What if Caleb’s death occurred before any dentistry was initiated? What if the Albertan girl’s injuries occurred after the dentistry was completed? In both scenarios, the operator-anaesthetist issue is moot, which is significant.
Are the risk statistics any different for OAs when compared to two-practitioner situations? You probably have an opinion on this but there is no research specific to this question. This is because to my knowledge, there is no objective information specific to this question; although there is at least one study underway attempting to provide some research data to this point. Without information, we are left with impressions and beliefs, which can be very strong and influential. However, this kind of “knowledge” should be viewed with a skeptic’s eye. For example, there is no science behind our local anaesthetic cartridges containing 1.8 mL; that happened because of the size of rifle bullet cartridges at a time of war. There’s no science behind the recommended maximum of 0.04 mg of epinephrine for cardiovascularly compromised patients either. They are both good numbers, but they weren’t arrived at via a path of evidence. These numbers of convenience became numbers of significance in dentistry through luck and longevity.
I will readily admit that some things can’t be rigorously studied (e.g. the safe minimum age for sedation). We also can’t actively question everything; otherwise we’d get nothing done. Where robust information is missing, we should employ critical thinking. When information is available, we should examine it without bias, and then use it as a tool, not as a weapon. Numbers alone never tell the whole story anyway.
At the end of the day, nobody wants patients to get hurt or to die while under our care. Nobody wants to support unsafe practices. The status quo carries a lot of weight but there is no such thing as permanence in our universe (not even our universe is permanent). Someday, the operator-anaesthetist mode of practicing sedation dentistry will become extinct. I don’t know when that will happen or why, but given enough time everything changes. (Enjoy your moon now, because it’s slowly slipping away from us.)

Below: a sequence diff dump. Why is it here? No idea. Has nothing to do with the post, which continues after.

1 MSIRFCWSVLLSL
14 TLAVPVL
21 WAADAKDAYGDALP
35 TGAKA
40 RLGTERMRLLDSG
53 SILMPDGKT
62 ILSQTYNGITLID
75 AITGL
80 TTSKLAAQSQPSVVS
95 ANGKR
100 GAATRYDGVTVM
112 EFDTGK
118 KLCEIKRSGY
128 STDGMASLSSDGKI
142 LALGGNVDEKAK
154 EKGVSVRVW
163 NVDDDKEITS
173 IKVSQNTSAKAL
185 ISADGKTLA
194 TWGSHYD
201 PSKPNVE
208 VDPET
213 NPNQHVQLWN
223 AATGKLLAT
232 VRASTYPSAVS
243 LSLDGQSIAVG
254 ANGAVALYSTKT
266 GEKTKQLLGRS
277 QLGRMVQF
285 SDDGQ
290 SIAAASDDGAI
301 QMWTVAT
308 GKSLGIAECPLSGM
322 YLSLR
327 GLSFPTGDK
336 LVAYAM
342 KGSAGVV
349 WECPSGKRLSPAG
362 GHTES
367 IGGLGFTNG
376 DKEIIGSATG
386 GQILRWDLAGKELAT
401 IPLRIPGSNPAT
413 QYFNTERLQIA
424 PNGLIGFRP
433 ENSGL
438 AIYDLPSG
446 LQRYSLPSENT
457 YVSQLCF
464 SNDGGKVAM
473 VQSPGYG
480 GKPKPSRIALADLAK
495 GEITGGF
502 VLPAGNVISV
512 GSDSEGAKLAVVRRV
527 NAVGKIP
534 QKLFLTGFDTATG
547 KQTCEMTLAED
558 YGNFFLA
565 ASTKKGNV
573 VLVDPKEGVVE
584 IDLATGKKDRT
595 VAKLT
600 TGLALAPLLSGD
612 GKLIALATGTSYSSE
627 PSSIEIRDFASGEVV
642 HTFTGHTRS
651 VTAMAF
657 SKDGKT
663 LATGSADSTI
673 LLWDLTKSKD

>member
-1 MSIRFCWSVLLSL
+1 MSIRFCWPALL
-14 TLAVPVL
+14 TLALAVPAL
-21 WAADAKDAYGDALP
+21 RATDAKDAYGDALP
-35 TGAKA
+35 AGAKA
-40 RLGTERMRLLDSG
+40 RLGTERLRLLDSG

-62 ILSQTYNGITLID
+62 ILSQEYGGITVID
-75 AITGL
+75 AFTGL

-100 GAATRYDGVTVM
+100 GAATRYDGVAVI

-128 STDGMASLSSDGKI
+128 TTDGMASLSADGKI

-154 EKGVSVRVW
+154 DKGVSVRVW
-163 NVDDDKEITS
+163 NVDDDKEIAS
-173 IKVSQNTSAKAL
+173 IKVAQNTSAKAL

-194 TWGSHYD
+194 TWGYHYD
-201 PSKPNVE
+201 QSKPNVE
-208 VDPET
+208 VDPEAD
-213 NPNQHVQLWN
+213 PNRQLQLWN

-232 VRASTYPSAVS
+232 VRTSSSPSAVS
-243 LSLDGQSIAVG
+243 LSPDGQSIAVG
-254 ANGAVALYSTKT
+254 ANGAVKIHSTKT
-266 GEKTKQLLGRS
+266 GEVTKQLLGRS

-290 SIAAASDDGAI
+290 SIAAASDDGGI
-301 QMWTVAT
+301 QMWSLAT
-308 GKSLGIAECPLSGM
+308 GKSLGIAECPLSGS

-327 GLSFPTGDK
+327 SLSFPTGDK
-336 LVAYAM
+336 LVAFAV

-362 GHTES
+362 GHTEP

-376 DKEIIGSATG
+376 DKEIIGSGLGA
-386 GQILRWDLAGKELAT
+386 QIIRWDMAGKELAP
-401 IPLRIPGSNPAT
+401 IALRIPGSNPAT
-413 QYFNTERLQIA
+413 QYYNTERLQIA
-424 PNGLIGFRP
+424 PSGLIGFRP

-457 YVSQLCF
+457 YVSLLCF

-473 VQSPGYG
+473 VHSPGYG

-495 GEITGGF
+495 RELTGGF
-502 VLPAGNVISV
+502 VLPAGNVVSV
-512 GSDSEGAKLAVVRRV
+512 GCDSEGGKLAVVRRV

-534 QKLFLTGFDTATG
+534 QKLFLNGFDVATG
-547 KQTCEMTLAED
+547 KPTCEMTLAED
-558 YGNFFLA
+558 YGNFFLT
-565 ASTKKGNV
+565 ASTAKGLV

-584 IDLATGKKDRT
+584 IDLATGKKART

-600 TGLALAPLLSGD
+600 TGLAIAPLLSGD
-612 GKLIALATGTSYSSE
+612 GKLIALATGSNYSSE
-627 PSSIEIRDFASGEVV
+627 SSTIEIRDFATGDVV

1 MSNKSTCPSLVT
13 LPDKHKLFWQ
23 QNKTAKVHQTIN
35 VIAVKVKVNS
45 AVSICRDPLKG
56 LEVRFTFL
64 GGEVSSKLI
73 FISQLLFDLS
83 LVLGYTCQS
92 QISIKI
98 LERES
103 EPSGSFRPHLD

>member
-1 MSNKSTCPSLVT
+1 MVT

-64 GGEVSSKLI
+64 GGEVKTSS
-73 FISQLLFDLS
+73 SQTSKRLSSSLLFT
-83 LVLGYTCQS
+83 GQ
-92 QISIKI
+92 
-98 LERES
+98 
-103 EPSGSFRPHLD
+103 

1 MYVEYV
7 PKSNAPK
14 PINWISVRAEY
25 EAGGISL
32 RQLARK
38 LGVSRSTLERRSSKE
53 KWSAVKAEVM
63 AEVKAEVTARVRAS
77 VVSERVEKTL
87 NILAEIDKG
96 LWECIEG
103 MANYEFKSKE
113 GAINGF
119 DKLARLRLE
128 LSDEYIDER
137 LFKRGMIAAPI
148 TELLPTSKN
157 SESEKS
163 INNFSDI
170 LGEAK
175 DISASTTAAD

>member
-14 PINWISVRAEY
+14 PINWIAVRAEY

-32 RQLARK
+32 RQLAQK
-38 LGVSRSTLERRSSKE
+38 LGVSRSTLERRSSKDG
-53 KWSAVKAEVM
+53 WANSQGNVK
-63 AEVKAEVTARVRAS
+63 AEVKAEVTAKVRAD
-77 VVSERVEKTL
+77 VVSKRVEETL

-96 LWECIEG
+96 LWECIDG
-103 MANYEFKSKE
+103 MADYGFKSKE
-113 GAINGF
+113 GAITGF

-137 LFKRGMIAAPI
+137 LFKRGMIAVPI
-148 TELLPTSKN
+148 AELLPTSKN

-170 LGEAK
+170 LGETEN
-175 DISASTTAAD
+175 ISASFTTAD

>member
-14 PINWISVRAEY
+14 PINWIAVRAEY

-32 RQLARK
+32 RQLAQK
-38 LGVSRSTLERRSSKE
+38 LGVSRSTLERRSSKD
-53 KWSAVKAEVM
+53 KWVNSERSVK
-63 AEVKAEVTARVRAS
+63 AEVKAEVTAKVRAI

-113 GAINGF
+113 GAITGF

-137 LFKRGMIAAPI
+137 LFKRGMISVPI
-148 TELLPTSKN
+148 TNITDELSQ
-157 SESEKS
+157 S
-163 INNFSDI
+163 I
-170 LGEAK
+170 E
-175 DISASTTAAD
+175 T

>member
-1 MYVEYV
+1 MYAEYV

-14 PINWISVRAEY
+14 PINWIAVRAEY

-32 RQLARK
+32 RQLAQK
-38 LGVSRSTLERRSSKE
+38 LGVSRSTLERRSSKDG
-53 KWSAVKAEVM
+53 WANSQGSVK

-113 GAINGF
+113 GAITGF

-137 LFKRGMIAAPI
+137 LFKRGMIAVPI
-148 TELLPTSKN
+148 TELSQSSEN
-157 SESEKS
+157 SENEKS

The end of the OA doesn’t have to be a bad thing. Having said that, I think it would be a bad thing if the cause of extinction was anything other than:
1. Information that the practice is dangerous; or
2. The emergence of a better, as-yet-unknown alternative. With fairness as our guide, let’s try to make tomorrow safer and better than today. OH
1 Eichhorn JH, Cooper JB, Cullen DJ, Maier WR, Philip JH and Seeman RG. Standards for Patient Monitoring During Anesthesia at Harvard Medical School. Journal of the American Medical Association, 256(8): 1017-1020, Aug. 22-29, 1986. Downloaded From: http://jamanetwork.com/pdfaccess.ashx?url=/data/journals/jama/8824/ by a University of Toronto Libraries User on 01/11/2017
About the Editor
Dr. Nkansah is a Dental Anaesthetist with a private practice in Toronto. He is a member of the editorial boad for Oral Health and is an Assistant Professor at the University of Toronto’s Faculty of Dentistry.